George Taliaferro, a star football player who led Indiana University to its only undefeated season in 1945 and who in 1949 became the first black player drafted in the NFL, died Oct. 8 in Mason, Ohio. He was 91.
Indiana University’s senior associate athletic director, Jeremy Gray, announced the death, but other details were not disclosed.
After a standout high school career in Gary, Ind., Mr. Taliaferro became one of the few black players at Indiana, where he led the Hoosiers in rushing twice and passing once. During his freshman season in 1945, he was the leading rusher on a team that went 9-0-1 and won the Big Ten championship.
In his first game, at Michigan, he scored a touchdown to lead Indiana to a 13-7 victory. During the Hoosiers’ 49-0 win over Minnesota, Mr. Taliaferro scored three touchdowns, including one on an 82-yard interception return and another on a 95-yard kickoff return.
He finished the season with 719 rushing yards. He missed the 1946 season while serving in the Army, but he returned to play in 1947 and 1948. He led the Hoosiers in rushing and passing in 1948 and in punting three times. He also played defensive back.
He was a three-time all-American and was inducted into the College Football Hall of Fame in 1981.
Despite his success on the gridiron, Mr. Taliaferro had a difficult time adjusting to campus life in Bloomington. When a restaurant refused to serve him, the university president intervened and told the manager that unless the policy was changed, the university would declare the restaurant off-limits to every student.
At one point, Mr. Taliaferro told the Indianapolis Star, he called his father to tell him he wanted to return to Gary and work in a steel plant.
“For the first 18 years of my life,” he said, “every day I left my father and mother’s house to go to school, they told me two things: ‘We love you. You must be educated.’ It came to me that the other reason for my being at Indiana University . . . was to be educated.”
In 1949, Mr. Taliaferro was drafted in the 13th round by the Chicago Bears, making him the first African American player selected by an NFL team. He never played for the Bears, however, having signed a week before the draft with the Los Angeles Dons of the rival All-America Football Conference (AAFC), which had fielded integrated teams since 1946, one year before Jackie Robinson of baseball’s Brooklyn Dodgers broke the major league’s color barrier. (Other African Americans had played on integrated professional teams during the first three decades of the 20th century before the NFL was segregated in the 1930s.)
Last year, Mr. Taliaferro told the Dayton Daily News that he thought about returning his $4,000 signing bonus to the Dons to sign instead with the Bears until he spoke with his mother.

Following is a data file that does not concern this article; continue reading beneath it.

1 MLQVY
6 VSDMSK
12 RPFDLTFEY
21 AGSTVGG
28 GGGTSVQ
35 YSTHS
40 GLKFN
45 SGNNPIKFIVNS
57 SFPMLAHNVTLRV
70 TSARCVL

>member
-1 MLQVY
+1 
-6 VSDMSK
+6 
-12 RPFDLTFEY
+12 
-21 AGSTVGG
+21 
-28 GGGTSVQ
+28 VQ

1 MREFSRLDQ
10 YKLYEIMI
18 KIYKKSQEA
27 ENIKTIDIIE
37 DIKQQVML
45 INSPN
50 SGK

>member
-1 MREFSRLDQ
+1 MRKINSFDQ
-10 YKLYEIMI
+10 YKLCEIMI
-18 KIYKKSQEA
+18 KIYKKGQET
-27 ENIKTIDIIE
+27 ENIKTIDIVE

“She said, ‘What did you promise your father?’ ” Taliaferro recalled. “I knew right away. I had to be a man of my word, so I never even bothered getting back to [owner and coach] George Halas and the Bears.”
Mr. Taliaferro played one year with the Los Angeles Dons in 1949 and joined the New York Yanks the next year, when several AAFC franchises joined the NFL or merged with existing teams.
He stayed with the franchise after it moved to Dallas in 1952. He then played for the Baltimore Colts in 1953 and 1954 before finishing his career with the Philadelphia Eagles in 1955.
Mr. Taliaferro, who stood 5-foot-11 and weighed 196 pounds, played seven positions during his pro career, including tailback in the single wing, the equivalent of a modern-day quarterback. He gained 2,266 yards rushing, caught 95 passes for 1,300 yards and scored 28 touchdowns. He also amassed 1,633 passing yards and threw for 10 touchdowns.
George Taliaferro was born Jan. 8, 1927, in Gates, Tenn., and moved as a child to Gary, where his father worked in steel mills.
He obtained his bachelor’s degree from Indiana in 1951 and received a master’s of social work from Howard University in 1960. He taught at the University of Maryland and served as dean of students at Morgan State University in Baltimore.
He later returned to Indiana, where he held several positions, including as a special assistant to the president, chancellor of Indiana University-Purdue University Indianapolis and dean of the School of Social Work. He was also active in helping the Children’s Organ Transplant Association and received a humanitarian award from the Big Ten in 2011.
Survivors include his wife of 67 years, the former Viola Jones, a retired Indiana judge; four daughters; a brother; seven grandchildren; and two great-grandchildren.